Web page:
Ben Hohenstatt / Juneau EmpireMorning mist is seen on a late September morning near Mendenhall Glacier Visitor Center. The Mendenhall Glacier Recreation Area is part of the Tongass National Forest. A process is underway to enact a polarizing rule change that would exempt the largest national forest from the Roadless Rule.

Ben Hohenstatt / Juneau Empire Morning mist is seen on a late September morning near Mendenhall Glacier Visitor Center. The Mendenhall Glacier Recreation Area is part of the Tongass National Forest. A process is underway to enact a polarizing rule change that would exempt the largest national forest from the Roadless Rule.

Alaska tribes say agency ignored Tongass exemption request

Tribal officials: The government ignored Alaska Native groups’ requests to uphold the Roadless Rule.

Associated Press

The U.S. government ignored the requests of some Alaska Native groups to uphold national Roadless Rule restrictions in the Tongass National Forest, tribal officials said.

The U.S. Forest Service recommended lifting the rule completely and is expected to make the decision official before the end of October, CoastAlaska reported Friday.

The agency started a 30-day clock last month to completely exempt Tongass National Forest from the 2001 regulation.

“It’s just another broken promise to tribes as far as we’re concerned,” Hoonah Indian Association Administrator Bob Starbard said.

The rule restricts but does not prohibit road building and resource development on some national forest lands, while some critics said the regulation locks up natural resources.

The federal government is required to consult with tribal governments before making changes to the rule. The Forest Service consulted nine Southeast Alaska tribes whose traditional homelands are part of the country’s largest national forest.

Meetings, hearings and public comment periods dominated by Alaskans who favor keeping the rule intact failed to persuade Forest Service officials, Starbard said.

“The Tongass, which we sit in the middle of, is part and parcel of being Tlingit. We are people of the land,” Starbard said. “It became clear at the very end, however, that the game had already been fixed.”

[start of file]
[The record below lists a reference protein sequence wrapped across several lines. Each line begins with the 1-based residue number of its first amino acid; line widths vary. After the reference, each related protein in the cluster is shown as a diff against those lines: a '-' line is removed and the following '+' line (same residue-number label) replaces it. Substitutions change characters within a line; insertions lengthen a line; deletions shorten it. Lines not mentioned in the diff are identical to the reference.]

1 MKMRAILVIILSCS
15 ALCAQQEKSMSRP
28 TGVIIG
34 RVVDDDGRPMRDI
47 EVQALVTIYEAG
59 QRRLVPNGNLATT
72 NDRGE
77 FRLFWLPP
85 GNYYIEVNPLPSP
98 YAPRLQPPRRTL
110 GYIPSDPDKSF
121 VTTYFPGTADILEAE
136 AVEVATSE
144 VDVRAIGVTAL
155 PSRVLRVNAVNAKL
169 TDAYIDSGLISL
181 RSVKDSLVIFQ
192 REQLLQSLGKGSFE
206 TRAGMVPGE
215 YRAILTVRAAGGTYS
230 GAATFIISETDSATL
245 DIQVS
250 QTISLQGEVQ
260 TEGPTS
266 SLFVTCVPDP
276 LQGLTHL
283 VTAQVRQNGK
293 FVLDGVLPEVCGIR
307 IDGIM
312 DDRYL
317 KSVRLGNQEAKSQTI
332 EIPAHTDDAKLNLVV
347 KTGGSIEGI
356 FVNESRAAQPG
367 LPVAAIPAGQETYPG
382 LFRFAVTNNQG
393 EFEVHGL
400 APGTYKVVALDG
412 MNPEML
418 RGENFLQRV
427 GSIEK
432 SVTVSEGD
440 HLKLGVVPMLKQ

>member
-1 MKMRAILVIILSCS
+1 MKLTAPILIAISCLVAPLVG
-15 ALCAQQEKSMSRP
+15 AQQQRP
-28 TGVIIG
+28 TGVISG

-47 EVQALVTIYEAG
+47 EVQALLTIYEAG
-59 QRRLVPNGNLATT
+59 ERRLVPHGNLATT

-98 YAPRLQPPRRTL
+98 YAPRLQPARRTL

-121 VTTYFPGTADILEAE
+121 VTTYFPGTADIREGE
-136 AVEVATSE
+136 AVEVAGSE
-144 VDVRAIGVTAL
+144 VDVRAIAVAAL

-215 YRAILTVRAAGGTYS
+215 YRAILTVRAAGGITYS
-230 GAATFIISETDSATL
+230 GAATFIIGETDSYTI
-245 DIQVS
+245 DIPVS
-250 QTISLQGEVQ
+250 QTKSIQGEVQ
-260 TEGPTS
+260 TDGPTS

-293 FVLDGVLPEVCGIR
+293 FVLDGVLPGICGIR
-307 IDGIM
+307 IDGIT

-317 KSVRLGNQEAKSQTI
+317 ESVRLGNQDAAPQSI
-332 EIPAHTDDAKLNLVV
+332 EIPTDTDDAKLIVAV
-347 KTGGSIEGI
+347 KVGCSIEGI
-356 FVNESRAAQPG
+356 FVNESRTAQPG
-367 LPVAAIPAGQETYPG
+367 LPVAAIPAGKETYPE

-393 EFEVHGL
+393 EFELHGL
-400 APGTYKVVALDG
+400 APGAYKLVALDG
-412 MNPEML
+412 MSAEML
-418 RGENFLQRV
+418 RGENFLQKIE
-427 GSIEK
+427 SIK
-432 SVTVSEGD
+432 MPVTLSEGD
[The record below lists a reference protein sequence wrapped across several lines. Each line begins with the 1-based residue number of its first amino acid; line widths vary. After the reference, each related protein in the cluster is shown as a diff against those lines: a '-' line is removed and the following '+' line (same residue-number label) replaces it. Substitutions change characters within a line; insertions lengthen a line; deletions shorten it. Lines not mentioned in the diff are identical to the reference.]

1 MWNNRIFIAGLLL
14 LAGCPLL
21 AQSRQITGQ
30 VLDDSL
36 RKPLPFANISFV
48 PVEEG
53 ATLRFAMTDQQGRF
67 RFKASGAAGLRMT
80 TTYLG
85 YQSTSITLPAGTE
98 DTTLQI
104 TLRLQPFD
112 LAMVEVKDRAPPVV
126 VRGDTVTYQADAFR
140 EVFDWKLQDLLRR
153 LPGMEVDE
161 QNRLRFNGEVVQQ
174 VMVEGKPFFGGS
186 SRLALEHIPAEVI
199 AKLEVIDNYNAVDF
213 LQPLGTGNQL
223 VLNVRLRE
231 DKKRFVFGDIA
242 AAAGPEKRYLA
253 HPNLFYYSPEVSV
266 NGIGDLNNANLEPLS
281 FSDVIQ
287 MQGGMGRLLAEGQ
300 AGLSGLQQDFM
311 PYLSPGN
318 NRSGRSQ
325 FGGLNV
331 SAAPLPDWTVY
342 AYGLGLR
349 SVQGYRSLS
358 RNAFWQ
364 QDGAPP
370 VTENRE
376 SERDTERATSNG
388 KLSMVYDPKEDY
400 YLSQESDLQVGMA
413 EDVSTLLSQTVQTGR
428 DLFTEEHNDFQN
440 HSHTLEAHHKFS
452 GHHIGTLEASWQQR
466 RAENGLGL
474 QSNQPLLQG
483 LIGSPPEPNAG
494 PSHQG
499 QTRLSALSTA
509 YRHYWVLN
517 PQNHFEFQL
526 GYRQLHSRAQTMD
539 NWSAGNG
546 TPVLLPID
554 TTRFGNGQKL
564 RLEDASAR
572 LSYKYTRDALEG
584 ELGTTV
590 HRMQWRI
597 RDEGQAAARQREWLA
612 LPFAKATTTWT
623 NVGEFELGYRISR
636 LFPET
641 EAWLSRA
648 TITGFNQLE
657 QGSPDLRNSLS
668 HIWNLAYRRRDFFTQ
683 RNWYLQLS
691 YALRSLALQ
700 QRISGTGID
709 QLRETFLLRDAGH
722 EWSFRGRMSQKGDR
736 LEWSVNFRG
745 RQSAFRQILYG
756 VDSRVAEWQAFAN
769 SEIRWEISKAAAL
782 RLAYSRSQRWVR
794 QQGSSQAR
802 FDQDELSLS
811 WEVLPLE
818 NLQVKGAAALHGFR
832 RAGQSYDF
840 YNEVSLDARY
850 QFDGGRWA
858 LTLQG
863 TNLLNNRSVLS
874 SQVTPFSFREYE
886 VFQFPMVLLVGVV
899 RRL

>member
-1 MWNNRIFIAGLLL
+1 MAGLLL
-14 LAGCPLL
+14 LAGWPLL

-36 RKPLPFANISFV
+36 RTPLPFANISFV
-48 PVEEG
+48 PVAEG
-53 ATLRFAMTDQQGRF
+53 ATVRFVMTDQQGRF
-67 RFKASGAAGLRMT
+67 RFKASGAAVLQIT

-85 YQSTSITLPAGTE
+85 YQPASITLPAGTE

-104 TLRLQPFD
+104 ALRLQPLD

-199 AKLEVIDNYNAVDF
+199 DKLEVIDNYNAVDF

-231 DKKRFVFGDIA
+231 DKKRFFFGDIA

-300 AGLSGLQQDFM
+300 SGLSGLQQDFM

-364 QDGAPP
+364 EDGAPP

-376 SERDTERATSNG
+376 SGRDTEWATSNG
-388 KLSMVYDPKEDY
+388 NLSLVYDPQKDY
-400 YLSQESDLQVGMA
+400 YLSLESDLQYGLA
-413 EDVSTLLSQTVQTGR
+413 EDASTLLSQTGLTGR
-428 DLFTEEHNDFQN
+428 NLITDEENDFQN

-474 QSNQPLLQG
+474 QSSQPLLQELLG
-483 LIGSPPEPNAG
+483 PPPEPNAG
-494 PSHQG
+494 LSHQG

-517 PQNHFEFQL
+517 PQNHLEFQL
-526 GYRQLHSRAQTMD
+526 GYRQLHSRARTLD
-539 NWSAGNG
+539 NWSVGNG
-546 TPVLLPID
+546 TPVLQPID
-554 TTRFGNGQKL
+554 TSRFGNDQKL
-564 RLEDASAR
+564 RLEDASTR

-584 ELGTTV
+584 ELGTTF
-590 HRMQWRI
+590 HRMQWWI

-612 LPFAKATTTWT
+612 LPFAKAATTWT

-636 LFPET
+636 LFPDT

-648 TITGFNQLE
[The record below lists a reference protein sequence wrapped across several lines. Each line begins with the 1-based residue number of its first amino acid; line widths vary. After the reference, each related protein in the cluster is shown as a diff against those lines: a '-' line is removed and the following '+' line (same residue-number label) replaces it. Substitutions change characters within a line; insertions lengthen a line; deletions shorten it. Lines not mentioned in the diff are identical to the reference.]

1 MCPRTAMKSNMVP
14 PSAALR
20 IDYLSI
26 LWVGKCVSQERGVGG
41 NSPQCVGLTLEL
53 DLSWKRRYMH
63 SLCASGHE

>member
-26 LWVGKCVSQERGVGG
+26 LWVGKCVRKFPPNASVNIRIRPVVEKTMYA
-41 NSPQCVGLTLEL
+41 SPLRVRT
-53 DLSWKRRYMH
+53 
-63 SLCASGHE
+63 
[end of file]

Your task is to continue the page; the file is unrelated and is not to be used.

Marina Anderson, administrator of the Organized Village of Kasaan on Prince of Wales Island, said tribal consultation was not taken seriously by federal officials.

“It was apparent that our participation — requested by the federal government in the throes of this rulemaking process — was a form of box-checking, a form of the government saying that they had consulted with us properly and they met with the Indigenous people properly,” Anderson said.

The tribes’ input “was integral to the agency’s analysis during the rulemaking process,” U.S. Department of Agriculture spokesman Larry Moore said in a statement.

U.S. Sen. Lisa Murkowski and U.S. Rep. Don Young, both Alaska Republicans, have criticized the Roadless Rule. Alaska Gov. Mike Dunleavy, also a Republican, applauded the Trump administration’s effort to lift the rule.

[Proliticians praise, conservationists condemn effort to amend Roadless Rule]

Alaska’s elected officials did not listen to the majority of residents who oppose the Roadless Rule rollback, Anderson said.

“Alaska’s delegation, this entire time, has had industry’s best interest, and they’ve been in full support of the exemption,” she said.

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